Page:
These are two appeals filed by the assessee against the order of the Ld. CIT(A)-5, Jaipur dated 11.11.2016 for A.Y. 2013-14 & 2014-15 respectively. The assessee has also filed two stay petitions in respect of demand raised by the Assessing Officer of Rs.7,76,365/- for A.Y. 2013-14 & Rs.12,10,074/- for A.Y. 2014-15. Since common issues are involved in these appeals and stay petitions, the same were heard together and disposed off by this consolidated order. For the purpose of discussion, we take up the appeal for A.Y. 2013-14 wherein the following grounds of appeal have been taken:

“1. The order of the learned CIT, on aspects agitated in this appeal, is bad in law, contrary to the provisions of law and facts of the case and without appreciation of the facts and circumstances of the case in their right perspective.

2. The learned CIT erred in passing an order under section 201(1)/ 201(1A) and in raising demand of Rs.7,76,365/- (i.e. tax of 5,95,675/- and interest of Rs. 1,80,690/-) on the basis that tax was not deducted at source on payment of Leave Travel Concession.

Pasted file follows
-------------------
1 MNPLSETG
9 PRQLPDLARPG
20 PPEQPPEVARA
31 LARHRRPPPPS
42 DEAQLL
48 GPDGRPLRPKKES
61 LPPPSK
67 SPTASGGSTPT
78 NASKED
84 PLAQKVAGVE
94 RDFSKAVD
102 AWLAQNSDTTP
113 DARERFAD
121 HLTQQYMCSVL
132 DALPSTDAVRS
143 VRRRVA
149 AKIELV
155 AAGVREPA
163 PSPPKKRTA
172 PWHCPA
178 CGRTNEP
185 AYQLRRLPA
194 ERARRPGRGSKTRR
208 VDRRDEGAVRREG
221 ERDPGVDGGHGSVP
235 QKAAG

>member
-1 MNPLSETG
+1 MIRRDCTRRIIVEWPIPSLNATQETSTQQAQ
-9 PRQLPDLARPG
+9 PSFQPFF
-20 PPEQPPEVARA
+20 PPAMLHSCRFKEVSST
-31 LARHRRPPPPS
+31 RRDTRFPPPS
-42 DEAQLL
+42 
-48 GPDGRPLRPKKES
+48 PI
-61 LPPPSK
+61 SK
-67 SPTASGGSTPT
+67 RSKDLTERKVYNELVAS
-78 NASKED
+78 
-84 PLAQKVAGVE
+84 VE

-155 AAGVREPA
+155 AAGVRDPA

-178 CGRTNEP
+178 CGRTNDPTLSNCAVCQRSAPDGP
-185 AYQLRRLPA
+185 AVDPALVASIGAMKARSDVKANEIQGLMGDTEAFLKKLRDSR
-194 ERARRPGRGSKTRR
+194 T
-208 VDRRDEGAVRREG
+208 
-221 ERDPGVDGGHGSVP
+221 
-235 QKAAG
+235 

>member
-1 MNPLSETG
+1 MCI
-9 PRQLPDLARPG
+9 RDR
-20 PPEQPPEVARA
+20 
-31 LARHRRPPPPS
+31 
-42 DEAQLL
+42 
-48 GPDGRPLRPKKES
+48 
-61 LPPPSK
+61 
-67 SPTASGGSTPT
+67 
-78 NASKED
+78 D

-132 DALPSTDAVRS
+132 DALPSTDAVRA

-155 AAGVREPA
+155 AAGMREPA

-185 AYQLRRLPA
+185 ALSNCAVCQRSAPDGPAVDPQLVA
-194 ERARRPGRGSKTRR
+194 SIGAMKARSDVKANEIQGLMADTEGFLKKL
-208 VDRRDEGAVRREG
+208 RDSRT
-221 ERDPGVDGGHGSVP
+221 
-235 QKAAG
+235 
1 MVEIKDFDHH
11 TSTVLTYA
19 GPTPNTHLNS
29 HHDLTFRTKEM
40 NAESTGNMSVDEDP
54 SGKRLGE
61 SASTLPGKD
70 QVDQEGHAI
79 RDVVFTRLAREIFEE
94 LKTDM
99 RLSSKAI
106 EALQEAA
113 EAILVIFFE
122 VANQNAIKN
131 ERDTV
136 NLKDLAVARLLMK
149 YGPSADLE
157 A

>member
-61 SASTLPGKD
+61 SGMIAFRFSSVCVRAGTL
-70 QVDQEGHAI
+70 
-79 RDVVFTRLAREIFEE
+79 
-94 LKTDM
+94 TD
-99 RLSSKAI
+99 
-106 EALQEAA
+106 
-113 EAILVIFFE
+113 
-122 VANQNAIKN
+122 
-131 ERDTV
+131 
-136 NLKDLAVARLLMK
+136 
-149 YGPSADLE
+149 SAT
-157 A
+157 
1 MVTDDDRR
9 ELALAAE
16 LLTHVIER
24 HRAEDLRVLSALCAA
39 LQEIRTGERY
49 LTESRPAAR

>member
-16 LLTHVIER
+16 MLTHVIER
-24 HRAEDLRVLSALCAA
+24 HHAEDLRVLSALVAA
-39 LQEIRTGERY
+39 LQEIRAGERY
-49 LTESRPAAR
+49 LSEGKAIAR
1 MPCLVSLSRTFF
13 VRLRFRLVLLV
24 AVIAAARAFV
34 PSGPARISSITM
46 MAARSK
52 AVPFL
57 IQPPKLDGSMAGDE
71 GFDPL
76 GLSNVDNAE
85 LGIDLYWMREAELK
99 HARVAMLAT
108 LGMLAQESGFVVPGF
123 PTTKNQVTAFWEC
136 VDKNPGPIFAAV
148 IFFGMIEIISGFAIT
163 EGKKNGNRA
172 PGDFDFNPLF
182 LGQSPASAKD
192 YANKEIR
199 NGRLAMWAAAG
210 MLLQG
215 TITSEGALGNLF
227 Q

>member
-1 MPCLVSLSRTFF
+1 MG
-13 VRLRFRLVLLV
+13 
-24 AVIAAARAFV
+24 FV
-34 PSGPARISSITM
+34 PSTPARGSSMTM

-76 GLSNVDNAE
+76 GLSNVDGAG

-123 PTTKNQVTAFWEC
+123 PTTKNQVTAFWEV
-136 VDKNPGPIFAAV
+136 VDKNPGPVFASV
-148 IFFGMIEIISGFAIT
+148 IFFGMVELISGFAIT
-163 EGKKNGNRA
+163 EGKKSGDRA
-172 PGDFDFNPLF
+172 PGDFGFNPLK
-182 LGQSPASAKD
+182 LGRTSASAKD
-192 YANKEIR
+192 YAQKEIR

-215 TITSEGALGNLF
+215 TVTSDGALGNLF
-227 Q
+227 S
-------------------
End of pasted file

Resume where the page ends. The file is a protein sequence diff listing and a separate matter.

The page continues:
3. The learned CIT erred in not appreciating that the benefit of Leave Travel Concession is available to the Bank’s employee even in cases where the journey undertaken by an employee involves a foreign leg but the employee’s designated place is in India and he actually visits the place as designated.

4. The learned CIT erred in making the following observation, holding as under:

‘I have carefully considered the arguments put forth by the appellant. Regarding the argument of the Assessee that exemption u/s 10(5) is not limited to travel only within India and is applicable to a case involving foreign leg in the tour. It is seen that section 10(5) read with Rule 2B is very clear in intent that the said provisions are applicable in connection with proceeding on leave to any place in India. The appellant has in fact bent the interpretation of the said provisions in such a way which goes totally against the intent and spirit of these provisions. In all the cases involving foreign travel one designated place in India is just covered for name sake, otherwise almost entire journey is foreign travel for all practical purposes. In these circumstances, exemption u/s 10(5) would not be available.”

The above observations are without any basis and are contrary to the facts of the case. The appellant objects to these observations/ conclusions.